Ultraviolet lamp

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An ultraviolet lamp or UV lamp for short, is a type of light emitting device which is capable of giving off ultraviolet light. UV lamps are commonly used in biology and in chemistry for UV sensitive experiments.


UV lamps consist of an electronic device, containing a UV light emitting source, such as mercury lamp or UV LED's. Other sources include deuterium arc lamps, mercury-xenon arc lamps, metal-halide arc lamps, tungsten-halogen incandescent lamps or xenon arc lamps. An electrical switch is used to turn on/off the lamp. If the UV lamp has two discharge lamps, a separate switch can be used to alternate between the two lamps. UV lamps can be portable (hand-held) or bulky, being powered by batteries or through a plug.

Ultraviolet LED chip can be used as crude UV lamps, though they are more commonly used in photochemistry.


Ultraviolet lamps can be purchased from a variety of electronic or hardware/dollar stores. Medical supply stores will also sell UV lamps.

UV LED chip can be found online, or in some electronic stores.

DIY UV lamp

An easy UV lamp can be made by hooking up a series of UV LEDs to a power source and an electric switch. Since the UV LEDs emit UV light on a singular wavelength, that will be the wavelength of your UV lamp.

In recent years powerful UV LEDs have become available to the general consumer via eBay or other online sellers for little money. LEDs are available down to 250 nm. Both 250 nm and 270 nm UV-C LEDs are able to visualize F254-TLC plates (but 310 nm is not to any appreciable degree).[1] They have very little visible output. For viewing the fluorescence of substances usually 365 nm or 395-400 nm UV-A LEDs are used. 365 nm LEDs are more expensive but have less visible light as output and this wavelength is used in commercial TLC lamps that contain short- and longwave UV lamps. It can be recommended to use a UV pass filter in front of these types of UV-A LEDs, for example a ZWB2 filter, as the amount of visible light is drastically reduced, especially to cameras.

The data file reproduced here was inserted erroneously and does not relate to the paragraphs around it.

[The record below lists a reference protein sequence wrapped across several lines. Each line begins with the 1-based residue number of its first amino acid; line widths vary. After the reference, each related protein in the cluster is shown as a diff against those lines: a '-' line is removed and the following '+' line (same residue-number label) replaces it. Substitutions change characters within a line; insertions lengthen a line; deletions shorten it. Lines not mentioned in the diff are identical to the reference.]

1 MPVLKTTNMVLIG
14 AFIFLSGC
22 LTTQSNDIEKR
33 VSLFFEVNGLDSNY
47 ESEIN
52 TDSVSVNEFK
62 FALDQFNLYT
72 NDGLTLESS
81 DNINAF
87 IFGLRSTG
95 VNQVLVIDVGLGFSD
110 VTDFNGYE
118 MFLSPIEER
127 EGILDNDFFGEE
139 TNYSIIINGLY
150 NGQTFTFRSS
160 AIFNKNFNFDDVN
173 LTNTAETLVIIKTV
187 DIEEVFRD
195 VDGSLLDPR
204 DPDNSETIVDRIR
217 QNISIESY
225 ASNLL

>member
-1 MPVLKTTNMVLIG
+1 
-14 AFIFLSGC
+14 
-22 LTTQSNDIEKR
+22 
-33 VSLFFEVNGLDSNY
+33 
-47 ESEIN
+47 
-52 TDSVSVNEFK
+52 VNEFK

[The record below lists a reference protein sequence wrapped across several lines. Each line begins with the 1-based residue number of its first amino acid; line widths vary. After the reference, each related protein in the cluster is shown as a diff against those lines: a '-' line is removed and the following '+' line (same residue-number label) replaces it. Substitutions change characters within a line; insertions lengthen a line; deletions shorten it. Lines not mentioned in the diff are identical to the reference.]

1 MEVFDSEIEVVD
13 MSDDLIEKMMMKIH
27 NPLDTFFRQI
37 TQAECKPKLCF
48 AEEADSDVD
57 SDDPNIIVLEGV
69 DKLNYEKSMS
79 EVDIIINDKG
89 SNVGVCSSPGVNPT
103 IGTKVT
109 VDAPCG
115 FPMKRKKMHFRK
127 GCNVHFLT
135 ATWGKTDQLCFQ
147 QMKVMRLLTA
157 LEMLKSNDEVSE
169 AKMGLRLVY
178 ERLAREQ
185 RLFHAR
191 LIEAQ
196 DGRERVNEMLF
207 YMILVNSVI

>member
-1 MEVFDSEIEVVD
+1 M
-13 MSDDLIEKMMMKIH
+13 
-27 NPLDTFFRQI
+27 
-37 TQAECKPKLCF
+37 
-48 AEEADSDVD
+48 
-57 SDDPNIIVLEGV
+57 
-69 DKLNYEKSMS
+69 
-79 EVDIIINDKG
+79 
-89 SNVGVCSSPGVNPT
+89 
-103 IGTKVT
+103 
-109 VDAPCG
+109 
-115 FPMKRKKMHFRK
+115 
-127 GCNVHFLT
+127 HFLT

There are small handheld money testers which use a 365 nm UV blacklight tube. This can be swapped out for a 254 nm low pressure mercury lamp tube as a TLC light. These tubes emit in all directions however so some shielding is advised.

More complex UV lamps can be made by hooking up several gas-discharge lamps inside a box.[2]


  • Photochemistry
  • Sterilize various equipment, materials, organic products
  • Destroy chemical wastes


UV lamps are harmful to eyes and long exposure to skin is hazardous. Proper protection, such as UV glasses, UV blocking clothing should be worn when working with UV lamps. Avoid having anything reflective on the UV illuminated area.


  1. M. Tsai, Y.-F. Lu, Y.-. Wang, J. Alloys Compd. 2010, 505(2), 818-823, https://doi.org/10.1016/j.jallcom.2010.06.147
  2. https://www.youtube.com/watch?v=emFCCGlzjnQ

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